An Employment Appeals Tribunal heard Eleanor Preston admitted doctoring a letter from a community organisation group involved in ‘bag-packs’ at Dunnes in order to open a cash and carry account.
The supermarket giant sacked Ms Preston, who had worked for Dunnes for 10 years, for gross misconduct after finding out about her private enterprise.
However, after a hearing in Cork, the EAT found Ms Preston was unfairly dismissed by Dunnes and ordered the firm to pay her €16,630.
The dismissal followed the store receiving a complaint from a community group in February 2012 over Ms Preston opening an account at the cash and carry in the group’s name.
The group’s letterhead was used to validate the association with the group to open the account.
Ms Preston admitted taking the community group’s letter requesting a bag-pack and doctoring it for the purposes of opening the account.
The EAT reported that the wife of one of the community group leaders worked in Dunnes, while the wife of another community group leader worked for the cash and carry, hence the discovery and subsequent complaint.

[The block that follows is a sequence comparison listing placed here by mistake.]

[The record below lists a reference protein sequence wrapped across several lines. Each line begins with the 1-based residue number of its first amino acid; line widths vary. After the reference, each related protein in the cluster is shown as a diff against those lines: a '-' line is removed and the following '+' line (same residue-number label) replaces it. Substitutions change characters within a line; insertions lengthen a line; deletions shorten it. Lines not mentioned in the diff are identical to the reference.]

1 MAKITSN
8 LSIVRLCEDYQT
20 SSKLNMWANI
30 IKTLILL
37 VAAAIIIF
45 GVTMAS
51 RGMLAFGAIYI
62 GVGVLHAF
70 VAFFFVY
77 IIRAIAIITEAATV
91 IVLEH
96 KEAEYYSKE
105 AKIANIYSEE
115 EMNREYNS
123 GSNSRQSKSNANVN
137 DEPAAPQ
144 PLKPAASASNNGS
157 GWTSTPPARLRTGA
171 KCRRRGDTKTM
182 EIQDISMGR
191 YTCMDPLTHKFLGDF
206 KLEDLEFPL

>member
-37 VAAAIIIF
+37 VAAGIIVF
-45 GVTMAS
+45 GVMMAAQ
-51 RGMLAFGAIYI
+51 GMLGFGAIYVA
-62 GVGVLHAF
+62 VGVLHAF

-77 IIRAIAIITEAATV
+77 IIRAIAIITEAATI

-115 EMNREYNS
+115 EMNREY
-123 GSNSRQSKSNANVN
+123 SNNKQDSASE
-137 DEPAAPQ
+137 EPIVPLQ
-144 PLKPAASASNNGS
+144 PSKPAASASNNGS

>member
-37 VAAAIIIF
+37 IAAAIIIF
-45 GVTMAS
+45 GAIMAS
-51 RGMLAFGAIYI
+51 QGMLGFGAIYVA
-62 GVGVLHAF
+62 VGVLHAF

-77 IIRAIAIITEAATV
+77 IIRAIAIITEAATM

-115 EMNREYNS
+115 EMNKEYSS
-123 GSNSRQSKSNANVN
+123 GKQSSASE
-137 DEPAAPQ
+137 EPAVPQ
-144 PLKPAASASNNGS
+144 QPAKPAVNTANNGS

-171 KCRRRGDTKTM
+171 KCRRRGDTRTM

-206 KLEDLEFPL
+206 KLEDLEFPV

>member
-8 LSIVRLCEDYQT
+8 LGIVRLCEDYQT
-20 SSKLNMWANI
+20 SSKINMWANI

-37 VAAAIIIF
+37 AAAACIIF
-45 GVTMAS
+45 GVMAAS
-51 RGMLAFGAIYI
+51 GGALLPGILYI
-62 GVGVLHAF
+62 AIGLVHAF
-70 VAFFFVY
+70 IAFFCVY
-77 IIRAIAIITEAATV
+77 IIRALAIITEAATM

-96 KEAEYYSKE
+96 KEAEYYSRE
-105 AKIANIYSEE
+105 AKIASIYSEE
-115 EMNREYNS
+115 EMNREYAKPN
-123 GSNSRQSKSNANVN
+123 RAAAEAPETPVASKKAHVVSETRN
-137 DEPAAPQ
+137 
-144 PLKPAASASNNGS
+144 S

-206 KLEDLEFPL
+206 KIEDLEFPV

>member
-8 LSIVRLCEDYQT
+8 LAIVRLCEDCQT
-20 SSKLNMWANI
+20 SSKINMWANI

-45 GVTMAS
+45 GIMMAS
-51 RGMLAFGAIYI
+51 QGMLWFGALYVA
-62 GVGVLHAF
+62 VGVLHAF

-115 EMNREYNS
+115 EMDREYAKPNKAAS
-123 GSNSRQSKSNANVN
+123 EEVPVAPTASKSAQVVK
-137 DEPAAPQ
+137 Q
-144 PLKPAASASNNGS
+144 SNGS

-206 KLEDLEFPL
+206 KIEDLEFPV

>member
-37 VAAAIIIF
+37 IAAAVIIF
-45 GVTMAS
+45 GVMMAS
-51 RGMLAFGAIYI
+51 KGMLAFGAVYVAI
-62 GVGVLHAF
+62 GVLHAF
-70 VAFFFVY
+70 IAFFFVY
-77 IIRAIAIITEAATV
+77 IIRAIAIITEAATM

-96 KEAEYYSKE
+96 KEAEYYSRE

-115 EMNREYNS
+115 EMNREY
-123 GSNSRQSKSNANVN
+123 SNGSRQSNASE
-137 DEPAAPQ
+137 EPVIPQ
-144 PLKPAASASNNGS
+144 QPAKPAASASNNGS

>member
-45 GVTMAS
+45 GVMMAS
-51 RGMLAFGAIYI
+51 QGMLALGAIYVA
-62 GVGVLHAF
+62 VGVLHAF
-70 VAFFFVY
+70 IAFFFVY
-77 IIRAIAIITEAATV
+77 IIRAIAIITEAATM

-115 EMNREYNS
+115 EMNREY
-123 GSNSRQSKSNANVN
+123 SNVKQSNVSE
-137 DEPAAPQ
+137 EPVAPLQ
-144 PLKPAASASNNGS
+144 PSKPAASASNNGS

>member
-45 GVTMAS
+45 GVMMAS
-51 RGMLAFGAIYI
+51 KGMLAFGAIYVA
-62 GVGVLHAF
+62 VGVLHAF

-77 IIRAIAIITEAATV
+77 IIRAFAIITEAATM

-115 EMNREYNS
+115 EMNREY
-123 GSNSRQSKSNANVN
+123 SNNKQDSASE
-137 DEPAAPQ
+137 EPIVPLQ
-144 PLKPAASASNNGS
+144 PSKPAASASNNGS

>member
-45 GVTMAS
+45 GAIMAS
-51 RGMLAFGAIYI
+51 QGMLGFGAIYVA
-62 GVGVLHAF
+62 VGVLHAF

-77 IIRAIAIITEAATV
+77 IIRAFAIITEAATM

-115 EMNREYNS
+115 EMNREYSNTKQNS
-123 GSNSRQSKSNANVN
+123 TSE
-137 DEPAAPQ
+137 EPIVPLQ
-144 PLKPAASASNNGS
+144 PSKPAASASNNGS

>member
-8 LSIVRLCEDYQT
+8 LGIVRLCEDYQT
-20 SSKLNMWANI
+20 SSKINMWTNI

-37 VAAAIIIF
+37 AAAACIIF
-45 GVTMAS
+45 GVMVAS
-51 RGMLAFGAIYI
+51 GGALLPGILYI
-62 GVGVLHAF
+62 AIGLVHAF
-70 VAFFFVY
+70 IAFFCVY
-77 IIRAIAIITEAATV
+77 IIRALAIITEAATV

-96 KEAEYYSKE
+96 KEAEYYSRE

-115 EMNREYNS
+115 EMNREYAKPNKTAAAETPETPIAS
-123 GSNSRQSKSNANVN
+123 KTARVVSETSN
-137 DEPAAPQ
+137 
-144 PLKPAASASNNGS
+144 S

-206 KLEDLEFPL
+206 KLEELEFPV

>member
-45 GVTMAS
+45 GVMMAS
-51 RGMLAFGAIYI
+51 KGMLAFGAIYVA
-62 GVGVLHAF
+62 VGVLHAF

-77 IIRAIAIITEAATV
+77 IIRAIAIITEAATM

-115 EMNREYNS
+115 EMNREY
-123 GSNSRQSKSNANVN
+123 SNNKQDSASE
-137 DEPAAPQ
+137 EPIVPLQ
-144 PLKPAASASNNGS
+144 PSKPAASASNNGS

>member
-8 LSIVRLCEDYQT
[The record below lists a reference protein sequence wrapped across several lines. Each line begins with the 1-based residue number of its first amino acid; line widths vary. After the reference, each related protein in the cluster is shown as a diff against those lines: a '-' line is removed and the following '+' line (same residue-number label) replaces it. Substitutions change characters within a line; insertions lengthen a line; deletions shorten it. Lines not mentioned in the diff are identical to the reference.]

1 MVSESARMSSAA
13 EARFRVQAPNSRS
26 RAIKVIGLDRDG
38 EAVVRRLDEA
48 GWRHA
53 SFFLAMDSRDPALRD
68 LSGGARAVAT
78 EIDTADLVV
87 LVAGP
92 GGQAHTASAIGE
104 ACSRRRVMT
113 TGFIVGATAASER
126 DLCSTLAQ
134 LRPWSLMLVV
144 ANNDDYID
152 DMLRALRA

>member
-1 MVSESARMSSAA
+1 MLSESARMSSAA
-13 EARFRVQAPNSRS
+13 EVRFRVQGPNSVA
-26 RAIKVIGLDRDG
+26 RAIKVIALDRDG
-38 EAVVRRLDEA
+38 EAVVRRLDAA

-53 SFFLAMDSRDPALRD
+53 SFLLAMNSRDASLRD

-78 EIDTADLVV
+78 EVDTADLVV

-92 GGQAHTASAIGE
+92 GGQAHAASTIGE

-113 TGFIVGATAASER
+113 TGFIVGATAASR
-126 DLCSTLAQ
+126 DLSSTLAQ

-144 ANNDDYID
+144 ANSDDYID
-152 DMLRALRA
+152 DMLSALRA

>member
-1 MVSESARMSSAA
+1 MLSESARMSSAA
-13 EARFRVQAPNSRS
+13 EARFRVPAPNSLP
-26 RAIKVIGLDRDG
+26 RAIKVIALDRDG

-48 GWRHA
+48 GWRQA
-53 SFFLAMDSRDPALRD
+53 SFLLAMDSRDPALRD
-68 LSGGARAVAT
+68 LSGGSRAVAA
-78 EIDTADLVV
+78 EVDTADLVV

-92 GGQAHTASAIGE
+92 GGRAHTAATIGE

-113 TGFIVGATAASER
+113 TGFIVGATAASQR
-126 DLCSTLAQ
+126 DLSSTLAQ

At a meeting on February 11, 2012, Ms Preston told her bosses she “was in financial difficulty and was earning extra money from selling the cash and carry goods”.
At a second meeting that day, Ms Preston admitted to selling the goods to Dunnes staff on a different cash and carry account. She was immediately suspended and, at a disciplinary meeting two days later, was sacked.
Dunnes argued Ms Preston was a department manager and in a position of trust and no other sanction would be appropriate, given the serious nature of the offence. A Dunnes store manager told the tribunal he did take Ms Preston’s long service, clean disciplinary record and family problems into consideration before making his decision.
Ms Preston made an internal appeal but the company’s regional grocery manager upheld the decision.
The EAT stated: “As this was the claimant’s first offence, committed in a time of great personal difficulty which the respondent was aware of, the sanction of dismissal was disproportionate”. The EAT awarded her €14,000 compensation and €2,630 or four weeks’ notice.